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NCAAs: Virginia Victorious
Sunday, May 27, 2012
John FX Flynn,
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Hoos celebrate at the line...

The D1 racing at the 2012 NCAAs delivered everything that this year of close racing, and the kind of big upsets that make for even tighter polling, seemed to promise--all served on a platter of dramatic, booming thunder that brought things to a 90 minute halt midway through the 2V8 racing, but then gave way to flat, fair water that let the crews do the deciding out on the course.

With eight programs having a shot at medals across the three events, three teams--Cal, Princeton, Virginia--sitting on the sweet hand of three Grand Final spots each, and two teams--Michigan and Ohio State--with the two boats they did put through capable of winning outright to trump the folks with all three crews through, the stage was set for enough epic racing to make a pretty good case that the points trophy the NCAA regatta revolves around makes for some pretty darn exciting spectating.

The tale of the tally in the points race this year proved--yet again--just as exciting, and tight, as the racing on the course: after the fours, Ohio State was your leader, with Virginia in second; after the 2V, Ohio State was still ahead, Cal had gone into second, three points up on Virginia, with Princeton and Michigan just one further point back apiece. Ohio State bowed out of the race with a fourth place showing in the V8 Petite that effectively locked up fifth overall for the Buckeyes. As the Grand lined up, Cal was now in the best spot to win it, but only had a 3 point--or one place--margin to play with. There were four schools on the line still very much alive, all racing against a USC boat out of the hunt but very capable of of a V8 win. For the title, we could have had:

  • Cal, with a win or any spot ahead of Virginia, Michigan, and Princeton.
  • Michigan, with any spot ahead of Virginia & Princeton and two spots ahead of Cal
  • Princeton, with any spot ahead of Virginia & Michigan and two spots ahead of Cal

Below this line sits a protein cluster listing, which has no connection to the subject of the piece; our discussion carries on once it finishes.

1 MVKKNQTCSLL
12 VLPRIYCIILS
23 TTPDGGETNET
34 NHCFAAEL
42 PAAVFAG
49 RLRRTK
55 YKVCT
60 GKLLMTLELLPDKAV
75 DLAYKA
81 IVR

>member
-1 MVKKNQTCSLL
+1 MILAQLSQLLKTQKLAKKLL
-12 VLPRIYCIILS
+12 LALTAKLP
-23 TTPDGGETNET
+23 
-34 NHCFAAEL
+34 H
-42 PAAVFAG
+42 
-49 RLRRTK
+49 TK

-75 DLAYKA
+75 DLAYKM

• Virginia, with any spot ahead of ALL other three, so basically, a win outright (barring, of course, any first place heroics by USC or Washington)

    (The 1V win/Team win double is a bit of a rarity the past 7 years or so, by the way: pre-2006, 8 of 9 V8 winners won the team championship as well, but since 2006 it has only happened twice: today and in 2009, with Stanford)

    In the end, though, Virginia's seasoned crew made all the math simple, with an elegant but aggressive piece that was just flat out faster than anything the rest of the boats could muster, even at their best. Virginia got their bow ahead for good in the early going, and the only drama left in it after they started to pull away near the 1000m mark was the wondering when they would break to full open water (the third 500 or thereabouts) and how much they would put into the field before the line (a deck or so).

    That second thousand was the key to Virginia's win. "They were able to get away a little bit in that second thousand," said Head Coach Kevin Sauer, "and they did a great job with that." This UVA crew did have one mark against them this year, their double losses at the San Diego Crew Classic to USC, but otherwise the crew has dominated their opponents. "In every race, since the beginning of April, when this boat was put together, people may stay with them but, in the second thousand, they do a really good job," Sauer said, adding that, "I told them that might not happen today; you might have to fight for every inch of your life all the way down the course."

    Fight Virginia did, locking things up with that second half acceleration to drop the field, but the real work for the team title, according to Associate Head Coach Steve Pritzker, had been done on Saturday in the semis: "We thought that Saturday, heading into the semis, that was going to be the real opportunity for the team championship." Putting all three boats through to the finals, including a 2V that had an up and down season, was the crux of their win here today. "[The 2V] getting into the final was the key, and we knew that," admitted Pritzker. "Some other things could go our way, but we knew that was the major points differential."